My latest endeavor has me tweeting from the rooftops and chirping happy melodies.  Why?  Not because I joined twitter, but because I bought supplies for a project and completed it in less than a month.  Seventeen days to be exact.

My stockpile of craft supplies has made friends with my dust bunnies and my roommate is getting cranky about the amount of junk stuff I’ve been accumulating.  He made me promise to stop buying or starting projects until I’ve completed the ones in my queue.  Thank goodness I finished something because I just bought a big piece of furniture to refinish.

I made a pair of throw pillows with this lovely DwellStudio’s fabric.

I swooned over it when I first saw it.  It is kind of weird and not my usual type of print, but I was drawn to it.  But not its price tag.  So I googled the name of the print (Vintage Blossom) and found the exact pair of throw pillows I wanted to make on Etsy.  But once again, I wasn’t drawn to the price tag.  I moved on and bought other fabric which has been sitting in the great room, alongside my good intentions, for the past 2+ months.

About 24 days ago I stumbled upon the print during’s sale and quickly purchased it along with down pillow inserts.  I was determined to finish them this weekend since I had made arrangements to pick up my Craigslist purchase.  I took me over an hour to make the first one, but it is probably because I would only measure and cut during commercial breaks.

Want to learn how I made them?  Then keep reading.  If not, skip to the pictures at the end.  But most people do anyways.  First, I cut a 19.5″ square fabric (for an 18″ pillow) with the pattern in the location I wanted.  Specifically, with a little birdie in the corner.  Next, I folded and ironed a 1/2″ seam on each side.  To ensure the fabric is a true square, make sure the measurement of the diagonals are the same.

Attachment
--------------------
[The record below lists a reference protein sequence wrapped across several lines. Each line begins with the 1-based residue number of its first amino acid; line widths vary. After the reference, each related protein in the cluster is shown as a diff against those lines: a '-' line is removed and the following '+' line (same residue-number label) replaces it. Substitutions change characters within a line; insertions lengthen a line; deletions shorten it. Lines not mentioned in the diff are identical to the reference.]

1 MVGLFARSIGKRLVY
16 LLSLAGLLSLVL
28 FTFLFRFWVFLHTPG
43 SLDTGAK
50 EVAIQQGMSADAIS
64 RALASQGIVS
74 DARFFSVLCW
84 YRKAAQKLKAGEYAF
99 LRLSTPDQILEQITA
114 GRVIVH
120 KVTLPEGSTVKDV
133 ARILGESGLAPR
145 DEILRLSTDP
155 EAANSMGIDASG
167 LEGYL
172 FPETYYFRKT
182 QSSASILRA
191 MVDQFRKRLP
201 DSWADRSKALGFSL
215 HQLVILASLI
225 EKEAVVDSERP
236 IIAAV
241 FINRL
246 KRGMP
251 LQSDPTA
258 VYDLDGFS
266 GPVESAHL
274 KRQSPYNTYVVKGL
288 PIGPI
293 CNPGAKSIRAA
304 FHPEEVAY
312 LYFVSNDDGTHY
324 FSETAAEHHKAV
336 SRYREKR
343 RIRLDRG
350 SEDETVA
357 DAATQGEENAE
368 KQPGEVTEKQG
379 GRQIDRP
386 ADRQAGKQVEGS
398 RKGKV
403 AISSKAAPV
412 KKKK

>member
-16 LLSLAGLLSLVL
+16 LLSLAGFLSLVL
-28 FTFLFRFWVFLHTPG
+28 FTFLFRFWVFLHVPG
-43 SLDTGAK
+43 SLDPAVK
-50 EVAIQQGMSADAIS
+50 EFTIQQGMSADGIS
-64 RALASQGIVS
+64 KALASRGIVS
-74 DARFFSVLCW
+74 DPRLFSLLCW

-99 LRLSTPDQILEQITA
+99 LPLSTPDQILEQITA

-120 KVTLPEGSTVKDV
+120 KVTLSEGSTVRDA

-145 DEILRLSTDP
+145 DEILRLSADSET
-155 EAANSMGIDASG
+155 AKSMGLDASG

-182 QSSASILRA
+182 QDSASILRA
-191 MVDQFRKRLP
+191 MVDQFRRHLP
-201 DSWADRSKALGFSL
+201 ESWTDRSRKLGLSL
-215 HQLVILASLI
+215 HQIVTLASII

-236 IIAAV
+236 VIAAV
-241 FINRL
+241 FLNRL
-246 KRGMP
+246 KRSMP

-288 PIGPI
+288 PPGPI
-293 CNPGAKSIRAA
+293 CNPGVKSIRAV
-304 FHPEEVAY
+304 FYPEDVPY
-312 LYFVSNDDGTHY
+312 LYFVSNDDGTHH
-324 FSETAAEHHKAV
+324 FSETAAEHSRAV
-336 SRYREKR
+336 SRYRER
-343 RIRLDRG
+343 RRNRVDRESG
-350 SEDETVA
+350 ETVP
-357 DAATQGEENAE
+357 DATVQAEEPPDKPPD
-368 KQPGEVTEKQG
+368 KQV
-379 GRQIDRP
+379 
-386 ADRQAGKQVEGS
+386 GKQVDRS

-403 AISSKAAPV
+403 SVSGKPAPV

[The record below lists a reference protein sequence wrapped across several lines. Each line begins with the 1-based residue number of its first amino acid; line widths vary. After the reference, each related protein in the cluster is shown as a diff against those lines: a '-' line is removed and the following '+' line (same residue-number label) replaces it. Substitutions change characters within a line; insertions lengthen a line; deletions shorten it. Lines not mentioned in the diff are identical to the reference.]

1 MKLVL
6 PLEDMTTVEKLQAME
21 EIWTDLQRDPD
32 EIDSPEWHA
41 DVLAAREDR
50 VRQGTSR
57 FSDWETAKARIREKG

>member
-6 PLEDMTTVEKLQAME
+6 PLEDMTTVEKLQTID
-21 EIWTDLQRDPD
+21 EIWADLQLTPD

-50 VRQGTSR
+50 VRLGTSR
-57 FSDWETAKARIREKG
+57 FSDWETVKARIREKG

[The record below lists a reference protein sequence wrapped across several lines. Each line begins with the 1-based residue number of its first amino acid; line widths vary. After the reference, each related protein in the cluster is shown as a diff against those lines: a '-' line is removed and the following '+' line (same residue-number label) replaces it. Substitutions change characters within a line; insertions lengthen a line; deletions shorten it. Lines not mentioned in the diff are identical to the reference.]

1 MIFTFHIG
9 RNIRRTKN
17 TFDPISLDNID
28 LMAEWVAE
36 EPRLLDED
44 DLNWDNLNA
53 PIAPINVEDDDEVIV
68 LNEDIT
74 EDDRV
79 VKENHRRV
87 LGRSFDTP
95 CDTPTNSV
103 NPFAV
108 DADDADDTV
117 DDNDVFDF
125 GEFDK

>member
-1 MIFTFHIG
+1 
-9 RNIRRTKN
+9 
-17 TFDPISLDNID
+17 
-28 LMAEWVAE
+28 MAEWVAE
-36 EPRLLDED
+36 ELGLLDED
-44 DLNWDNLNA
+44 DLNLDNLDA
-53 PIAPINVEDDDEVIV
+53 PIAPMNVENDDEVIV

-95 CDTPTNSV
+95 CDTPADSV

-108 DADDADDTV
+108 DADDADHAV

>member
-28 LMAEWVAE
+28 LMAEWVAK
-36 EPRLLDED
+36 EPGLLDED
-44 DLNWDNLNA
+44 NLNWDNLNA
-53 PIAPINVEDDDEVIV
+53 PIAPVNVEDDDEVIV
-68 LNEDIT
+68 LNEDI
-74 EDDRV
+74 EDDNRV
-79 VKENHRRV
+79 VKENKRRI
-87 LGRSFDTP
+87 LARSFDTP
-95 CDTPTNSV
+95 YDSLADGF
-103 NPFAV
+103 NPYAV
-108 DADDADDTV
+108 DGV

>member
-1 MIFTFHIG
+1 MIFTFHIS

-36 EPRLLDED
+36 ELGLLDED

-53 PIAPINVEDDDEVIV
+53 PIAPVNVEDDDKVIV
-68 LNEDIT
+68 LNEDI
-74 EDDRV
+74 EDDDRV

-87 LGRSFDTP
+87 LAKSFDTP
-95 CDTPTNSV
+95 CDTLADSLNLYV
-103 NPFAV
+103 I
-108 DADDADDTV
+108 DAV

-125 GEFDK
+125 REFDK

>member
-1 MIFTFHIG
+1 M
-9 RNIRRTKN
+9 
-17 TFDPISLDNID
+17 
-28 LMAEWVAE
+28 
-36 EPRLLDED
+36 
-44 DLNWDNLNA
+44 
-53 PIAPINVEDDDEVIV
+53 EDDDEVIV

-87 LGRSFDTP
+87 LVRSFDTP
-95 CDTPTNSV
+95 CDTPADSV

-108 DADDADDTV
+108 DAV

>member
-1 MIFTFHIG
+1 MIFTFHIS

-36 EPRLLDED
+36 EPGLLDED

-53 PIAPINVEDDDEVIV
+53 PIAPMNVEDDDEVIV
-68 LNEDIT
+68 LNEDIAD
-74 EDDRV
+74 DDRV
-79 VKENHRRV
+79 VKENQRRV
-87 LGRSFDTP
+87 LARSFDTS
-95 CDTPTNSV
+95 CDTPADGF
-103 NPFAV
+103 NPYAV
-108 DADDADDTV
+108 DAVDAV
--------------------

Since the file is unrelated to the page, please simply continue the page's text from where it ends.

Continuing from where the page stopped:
I was going to make a nerdy reference to the pythagorean theorem, but I’m not sure how many people would get or appreciate it.  And yes, the bottom fold is a little bigger than the other sides. No big deal.

I put two pieces on top of each other with the pattern facing out and secured with a few pins to keep them in place.  I decided to keep a little trim on the edge to make them look a little fancier by sewing 1/4″ from the sides.  Finally, I stuffed the pillow inside and sewed the last edge.  Two notes:

1.  I decided to sew it shut instead of adding a zipper since it says the fabric is dry clean only so I can’t take them off to wash.  And it was easier.

2.  I didn’t learn this until the second pillow, but squish the pillow into the cover and pin the fabric about half way down.  This is to prevent the pillow from spilling out while you sew the last side.  If not, you will have a crooked seam which will haunt you in your dreams because you are too lazy to re-do it.

A few hours later (or maybe one if your tv is off), you get these beauties.

Total cost of the project:

$10 for each down pillow insert

$17.25 for 1.5 yards of fabric, but I only used 1 yard

~$15.75 for each pillow.  Don’t you think that is a great bargain?  Back to those Etsy pillows I mentioned earlier.  That person is making a killing on those pillows.  Maybe I should open an Etsy shop.  How much would you be willing to pay for these?


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3 Responses to Tweeting

  1. Pingback: It’s Raining Pillows |

  2. tiffany says:

    I love the print of the fabric you chose! Its so cute I may have to copy you. AND down inserts?? Send me the link to the etsy site. I want to see the delta of the costs.

    • nailpolishpaint says:

      There should be a hyperlink in the paragraph of the post. Let me know if doesn’t work.

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